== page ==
Gold Dust Rodeo

Gold Dust Rodeo



Saddle Bronc Riding

Known as the rodeo’s classic event, saddle bronc riding is judge similarly to bareback bronc riding but there are additional possibilities to being disqualified; that is, losing a stirrup or dropping the thickly braided rein that is attached to the horse’s halter.  The cowboy sits on the horse differently due to the saddle and rein, and the spurring motion covers a different area of the horse. The horse is judged by how hard it bucks while the cowboy is judged on his form and ability to maintain control during the ride. 

Ranch Bronc Riding

This is a new event for us, though it has been around for a while. Bronc Riding is considered to be the “Father” of modern day rodeo.  While similar to professional bronc riding, the difference is that the cowboys are riding in their everyday work saddle, rigged like it is every morning when they saddle up.  The rules are simple: Ride’em any way you can ride’em for 8 seconds and most controlled ride wins. 

Bareback Bronc Riding

It is the single-handhold, eight-second ride which starts with the cowboy’s feet held in a position over the break of the horse’s shoulders until the horse’s front feet touch the ground first jump out of the chute.  Two judges score both the cowboy and the horse from 1 to 25 each, creating a possible total of 100 points. The horse is rated for its bucking pattern and power, while the rider’s points are based on his “exposure”, or willingness to let his feet leave the horse while re-positioning for the next jump. 

Tie Down Roping

Also known as calf roping, it is an authentic ranch skill that originated from working cowboys. Once the calf has been roped, the cowboy dismounts and flanks the calf. When the calf is on the ground, the cowboy ties three legs together with a pigging string.  Calves are given a head start, and if the cowboy’s horse leaves the box too soon, a barrier breaks and a 10-second penalty is added to the roper’s time.  After the tie, the roper remounts his horse, puts slack in his rope and waits 6 seconds for the calf to struggle free. If it does, the cowboy receives no time. If the calf remains tied the cowboy receives time earned. 

Breakaway Roping

Breakaway roping is the same in every manner as calf roping, except for the fact that the rider does not dismount their horses.  They start in a roping box behind a barrier, when they nod their head, the calf is released. The rider ropes the calf as quick as possible.  When, the rope which is tied to the saddle horn with a piece of nylon string “breaks away” from the saddle, the judge drops his flag, giving the rider a time. 

Team Roping

Team roping is the only rodeo event that features two contestants. The team is made up of a header and a heeler.  The header ropes the horns, then dallies or wraps his rope around his saddle horn and turns the steer to the left for the other cowboy who ropes the heels.  The heeler must throw a loop with precision timing to catch both of the steer’s hind legs.  The time clock stops once both ropers have made a catch and brought the animals to a stop, facing each other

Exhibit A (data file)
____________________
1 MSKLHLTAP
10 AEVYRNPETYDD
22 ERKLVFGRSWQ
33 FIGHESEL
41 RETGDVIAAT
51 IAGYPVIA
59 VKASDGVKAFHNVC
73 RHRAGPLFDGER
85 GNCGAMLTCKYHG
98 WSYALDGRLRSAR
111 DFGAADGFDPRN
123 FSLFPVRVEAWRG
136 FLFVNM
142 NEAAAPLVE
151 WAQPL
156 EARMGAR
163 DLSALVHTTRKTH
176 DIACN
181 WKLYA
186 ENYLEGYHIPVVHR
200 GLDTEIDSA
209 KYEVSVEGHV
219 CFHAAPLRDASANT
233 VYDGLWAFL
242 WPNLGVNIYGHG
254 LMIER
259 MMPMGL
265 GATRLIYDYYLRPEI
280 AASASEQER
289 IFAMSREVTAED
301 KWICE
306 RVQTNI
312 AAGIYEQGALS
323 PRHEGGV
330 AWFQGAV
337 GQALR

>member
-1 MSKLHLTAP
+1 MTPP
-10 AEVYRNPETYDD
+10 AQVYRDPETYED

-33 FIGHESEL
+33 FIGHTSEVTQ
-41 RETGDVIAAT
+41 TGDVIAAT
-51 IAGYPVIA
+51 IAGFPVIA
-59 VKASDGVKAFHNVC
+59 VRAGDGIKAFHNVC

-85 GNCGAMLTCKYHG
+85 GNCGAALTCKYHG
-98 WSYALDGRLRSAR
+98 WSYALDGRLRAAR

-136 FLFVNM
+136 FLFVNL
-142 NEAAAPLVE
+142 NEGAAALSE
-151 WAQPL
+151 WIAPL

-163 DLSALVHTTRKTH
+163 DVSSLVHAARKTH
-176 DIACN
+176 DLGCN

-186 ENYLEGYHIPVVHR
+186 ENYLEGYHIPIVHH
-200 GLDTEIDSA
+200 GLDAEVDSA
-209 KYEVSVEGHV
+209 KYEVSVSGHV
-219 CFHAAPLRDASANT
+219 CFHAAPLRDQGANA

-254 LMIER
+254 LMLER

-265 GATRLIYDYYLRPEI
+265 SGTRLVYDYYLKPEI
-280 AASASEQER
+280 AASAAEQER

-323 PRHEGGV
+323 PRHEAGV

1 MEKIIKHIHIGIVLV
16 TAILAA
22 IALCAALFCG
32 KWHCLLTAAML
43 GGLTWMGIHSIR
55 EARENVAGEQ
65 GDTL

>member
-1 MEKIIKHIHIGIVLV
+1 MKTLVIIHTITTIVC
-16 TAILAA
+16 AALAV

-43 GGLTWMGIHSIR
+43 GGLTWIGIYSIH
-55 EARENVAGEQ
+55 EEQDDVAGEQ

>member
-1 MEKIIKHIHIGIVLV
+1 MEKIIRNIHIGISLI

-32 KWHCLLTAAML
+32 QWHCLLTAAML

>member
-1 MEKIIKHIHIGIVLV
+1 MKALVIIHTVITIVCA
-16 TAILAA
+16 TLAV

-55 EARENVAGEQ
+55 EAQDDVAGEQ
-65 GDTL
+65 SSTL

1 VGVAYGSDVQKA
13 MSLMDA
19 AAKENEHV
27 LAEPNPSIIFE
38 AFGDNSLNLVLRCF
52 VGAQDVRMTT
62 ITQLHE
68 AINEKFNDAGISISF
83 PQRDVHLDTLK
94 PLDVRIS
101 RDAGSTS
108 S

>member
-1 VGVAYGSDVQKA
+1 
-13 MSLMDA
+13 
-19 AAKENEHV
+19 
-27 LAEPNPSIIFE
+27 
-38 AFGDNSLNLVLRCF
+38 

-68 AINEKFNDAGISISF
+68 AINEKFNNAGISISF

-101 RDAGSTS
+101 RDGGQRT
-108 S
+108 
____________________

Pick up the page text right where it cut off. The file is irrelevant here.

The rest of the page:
Steer Wrestling

This event was originally called “ bull dogging” and required the cowboy to lean from the running horse onto the back of a 600 pound steer, catch it behind the horns, stop the steer’s forward momentum and wrestle it to the ground with all four of its legs and head pointing the same direction.  The bulldogger is assisted by the hazer, who rides along the steer’s right to keep the animal running straight. 

Bull Riding

Bull Riders, who might not weigh more than 150 pounds, place a flat braided rope around a bull that weighs almost 2000 pounds.  The bull rope is placed around the animal, just behind its shoulders. It is then looped and threaded through itself and the cowboy wraps it around his riding hand with only his grip holding him in place.  The rider relies on balance and leg strength to make the eight-second buzzer. Look for bull riders to sit up close to their bull ropes and to turn their toes out, because riders are judged on the riding style of the competitor and the bucking ability of the bull.  Both the bull and the cowboy are scored by two judges. There is a 25 point maximum for both the bull and the rider from each judge for a possible total of 100 points.

Barrel Racing

This event is a horse race with turns. The time begins as the horse crosses the starting line in the arena.  The rider makes a run around three upright barrels, either with a right turn and 2 lefts, or with a left turn and 2 rights, but if it is knocked to the ground, a 5 second penalty is added to the time for each barrel knocked over. 

Rodeo Queen

The Gold Dust Rodeo Queen

Mutton Busting Pre-Rodeo

Pre-Rodeo entertainment with the kids Mutton Busting.

Jr Bull Riding Pre-Rodeo

Pre-Rodeo entertainment with Junior Bull Riding.